It happened 10 years ago this week. This week in 2009 the longest-running program in broadcasting history, “Guiding Light,” ended its 72-year run.

“Guiding Light” started out in 1937 on the NBC Red Radio Network. (Radio aficionados will know NBC “Red” lives on as the television network, while NBC “Blue” is known today as ABC.)

The original stories were about a minister named Rev. Ruthledge, which gave the show its title.  The sponsor was Oxydol, a Procter & Gamble product, which led to the coining of the phrase “soap opera” to describe the type of programming.

In 1952, the series moved over to CBS television and focused on the Bauer family, still part of the fabric of the show at the end. “Guiding Light” became a top-rated soap in the 1970s and 1980s and featured some of the greatest writing and performances in daytime history, particularly with characters such as the nefarious Roger Thorpe. Look up Roger and Holly on YouTube and be amazed at the dynamite quality of their scenes.

The end game for “GL”began in the winter of 2008 when Procter & Gamble cut the budget of the show so deeply longtime actors were placed on recurring status and the show’s New York City studios were sacrificed in favor of outdoor location shoots in Peapack, New Jersey.

The show began to take on a reality-type appearance with claustrophobic close-up shots, profanity-laden dialogue and a soundtrack that The Hollywood Reporter called “MySpace reject music.”

Forever came to soon for “Guiding Light” but I thought “my show” would survive. Within weeks, Procter & Gamble brought the hammer down on “As the World Turns,” which was the last remaining P&G soap opera as well as the last soap to carry on the tradition of having its own announcer.

The last episode of “As the World Turns”aired this week in 2010, and because that show had more time to wrap up its final storylines it mostly did a good job of featuring conclusions to stories that had taken years to develop. It was a far classier end than what “GL”had endured. It also showcased the talents of its veteran cast members.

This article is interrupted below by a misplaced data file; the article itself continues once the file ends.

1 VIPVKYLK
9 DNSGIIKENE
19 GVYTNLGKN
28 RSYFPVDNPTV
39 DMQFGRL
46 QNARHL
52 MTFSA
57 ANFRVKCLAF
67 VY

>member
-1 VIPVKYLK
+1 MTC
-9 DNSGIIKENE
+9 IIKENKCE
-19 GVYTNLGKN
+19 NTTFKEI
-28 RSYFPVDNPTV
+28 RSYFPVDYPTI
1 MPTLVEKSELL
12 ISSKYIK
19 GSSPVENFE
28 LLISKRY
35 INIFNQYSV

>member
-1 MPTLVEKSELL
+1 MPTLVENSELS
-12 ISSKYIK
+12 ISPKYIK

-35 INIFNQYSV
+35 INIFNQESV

Don Hastings had played Bob Hughes since 1960; similarly, Eileen Fulton had been on the show as Lisa for that period too. John Dixon was played by the legendary Larry Bryggman from 1969 onward while Kathryn Hays had played Kim since 1972. Those actors, as well as several others who had been featured in storylines for four decades or more, all had their final weeks in the spotlight as “ATWT”concluded.

Since then the American soap opera has gone from life support to a death rattle with two more serials canceled since then: “All My Children” which ended in September 2011and “One Life to Live” which ended its run in January 2012. So from the period between 2009 to 2012, half of the networks’ daytime soap operas were canceled.

The networks built their schedules around the soaps for years and rode these profitable cash cows to the bitter end. Some would say the networks’ interference in the management, direction and storylines of the shows over these past few years was the leading cause of death — a point with which I wholeheartedly agree.

The honest truth is reality television killed the soap opera. Why pay an out-of-work Broadway actor enough money to buy soda crackers and pork and beans when you can have the “real” housewives of wherever for free?

I protested cancelation of “ATWT” by not purchasing Procter & Gamble products. Petty, perhaps, but I found P&G’s heartless destruction of the building block that launched its vast empire to be classless. 

To wit: In “ATWT’s” last year, it was nominated for several Emmys. P&G declined to pay the travel costs of the actors and writers to attend the awards ceremony. Cheap! It also kicked the program out of its Brooklyn studios forcing it to speed up production by taping a week’s worth of shows in one day. No wonder people complained about the quality of these programs.

Today four soap operas remain. A dear friend of mine is a composer of the background music for “The Young and the Restless.” He is sworn to secrecy on storyline security but it’s still a cool job.  And for those who work behind the scenes and in front of the camera on that show, as well as on “Days of our Lives,” “General Hospital” and “The Bold and the Beautiful,”I think what happened 10 years ago has made them all appreciate their jobs a little more than they used to.